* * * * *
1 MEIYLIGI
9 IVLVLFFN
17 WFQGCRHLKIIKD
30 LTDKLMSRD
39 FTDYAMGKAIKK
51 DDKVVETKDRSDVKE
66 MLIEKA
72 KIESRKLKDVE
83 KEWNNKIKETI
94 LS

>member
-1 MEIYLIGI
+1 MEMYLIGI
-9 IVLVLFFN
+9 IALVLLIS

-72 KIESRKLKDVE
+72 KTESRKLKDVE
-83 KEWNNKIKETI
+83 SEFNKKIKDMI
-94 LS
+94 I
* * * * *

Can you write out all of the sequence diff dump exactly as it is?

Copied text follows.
1 MEIYLIGI
9 IVLVLFFN
17 WFQGCRHLKIIKD
30 LTDKLMSRD
39 FTDYAMGKAIKK
51 DDKVVETKDRSDVKE
66 MLIEKA
72 KIESRKLKDVE
83 KEWNNKIKETI
94 LS

>member
-1 MEIYLIGI
+1 MEMYLIGI
-9 IVLVLFFN
+9 IALVLLIS

-72 KIESRKLKDVE
+72 KTESRKLKDVE
-83 KEWNNKIKETI
+83 SEFNKKIKDMI
-94 LS
+94 I